I have been working at a new job for 3 weeks…

It is a fairly new company, and I was brought in as a department head. I have no experience in the field, and no managerial experience. That being said, I love my new job, and feel I am fairly good at it. At least as good as I could be in a new job, and position. My problem is, I am starting to feel extremely warn [sic] out and overwhelmed already, and I think that is mostly due to the stress, and I am getting extremely lost in some parts of my position. How would you handle this? I just need suggestions to hold me over until I get comfortable in this position.

Chris:

Ah…yes…I can well relate to the feeling of being the new person in an unfamiliar work environment. This reminds me of the few months I spent as a cardiac surgeon. The first few months of that position, while enjoyable, were spent coping with large amounts of stress, countless screaming patients, multiple malpractice suits, and at least one incident involving townsfolk and pitchforks.

Regardless of whether you are starting a new job in an office, waiting on tables for the first time, or spending several months pretending to be a world renowned heart surgeon with a briefcase of highly suspect and mostly fraudulent documents, the feeling of being lost can be the same. We all share that feeling of disorientation and sinking. The good news is that you can cope with this. The bad news is that you have to rely on me to find out how.

Your first strategy is to identify who the biggest pushover in the office. Personally, I find the easiest way to do this is to walk around screaming a lot at random. The higher someone jumps, the bigger the pushover they are. This will be the person who will now be doing all of your work. Immediately pass over your most daunting tasks to them whilst constantly reminding them how you are now their best friend and would hate to see something happen to their lovely home. This should put them at ease and make them eager to be part of your team. (It is important to have a team name, even if you never share it with anyone. My team is Team Wickenstein. I’m not really sure why I called it that, but I must have had a very good reason).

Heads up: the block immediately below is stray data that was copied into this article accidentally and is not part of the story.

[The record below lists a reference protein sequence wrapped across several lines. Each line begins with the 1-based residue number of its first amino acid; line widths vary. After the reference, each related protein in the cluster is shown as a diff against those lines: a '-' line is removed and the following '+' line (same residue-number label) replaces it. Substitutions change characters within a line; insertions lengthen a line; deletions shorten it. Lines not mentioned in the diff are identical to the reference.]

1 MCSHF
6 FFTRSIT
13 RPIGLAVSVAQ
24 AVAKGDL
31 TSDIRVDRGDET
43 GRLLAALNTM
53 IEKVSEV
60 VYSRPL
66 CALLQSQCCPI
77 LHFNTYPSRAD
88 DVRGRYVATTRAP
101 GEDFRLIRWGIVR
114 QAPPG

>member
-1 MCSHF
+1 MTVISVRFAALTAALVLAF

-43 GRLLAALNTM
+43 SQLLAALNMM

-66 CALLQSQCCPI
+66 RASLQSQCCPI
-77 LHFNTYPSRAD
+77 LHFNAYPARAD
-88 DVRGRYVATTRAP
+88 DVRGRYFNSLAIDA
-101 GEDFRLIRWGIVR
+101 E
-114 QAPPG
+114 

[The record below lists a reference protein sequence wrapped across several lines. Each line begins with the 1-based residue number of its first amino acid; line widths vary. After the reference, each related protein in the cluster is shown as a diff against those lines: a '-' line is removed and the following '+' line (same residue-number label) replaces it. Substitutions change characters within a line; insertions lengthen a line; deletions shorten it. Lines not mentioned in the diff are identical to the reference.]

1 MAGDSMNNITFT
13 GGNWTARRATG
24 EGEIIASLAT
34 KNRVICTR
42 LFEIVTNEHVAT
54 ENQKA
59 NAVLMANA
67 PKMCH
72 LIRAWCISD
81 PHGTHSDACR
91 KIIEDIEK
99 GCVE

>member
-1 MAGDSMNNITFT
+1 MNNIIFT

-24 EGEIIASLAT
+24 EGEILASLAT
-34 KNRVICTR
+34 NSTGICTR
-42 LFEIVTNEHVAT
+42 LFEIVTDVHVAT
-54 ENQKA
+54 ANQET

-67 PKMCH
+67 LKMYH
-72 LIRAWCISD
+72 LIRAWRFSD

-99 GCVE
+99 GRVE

Once you have your workload dealt with, it is time to deal with the stress. Now…your first step should have eliminated a lot of the stress, but you might have some residual stress kicking around, or perhaps a new type of low level guilt-stress after discovering that you are capable of being a no good lazy workload passer. Fortunately your job has seen to it to provide the means of relieving this. On your desk you should have a computer. This computer probably has some internet access. In fact, you are probably using it RIGHT THIS SECOND TO READ THIS ADVICE! Well…this internet place is FILLED with stress relieving sites. Did you know that there is an entire digital world in here of cute and fluffy cats doing hilarious things? There are cats playing piano, water skiing, pretending to be dogs, watching TV, wearing clothes…the list goes on. Hold on…I gotta go see some more of these cats.

Ha. That was awesome. He thinks he’s people.

Once you have your workload and stress taken care of you’re golden. From this point on it is all about maintenance mode. This means identifying the absolute bare minimum to do and still maintain the illusion of being a valuable employee. For the most part this means answering emails from your boss and reminding them of where they left their glasses, stapler, or stethoscope. I also find walking around the office quickly makes it look like you are busy and a person who is getting things done. This is doubly effective if you remember to make sure that your pants are done up.

Remember, we have all been the new person at a job and we all just want to look like we know what we are doing. Keep calm, keep focused, and keep on piling your stuff on the scapegoat. It’s ok. He’s probably an asshole anyway.

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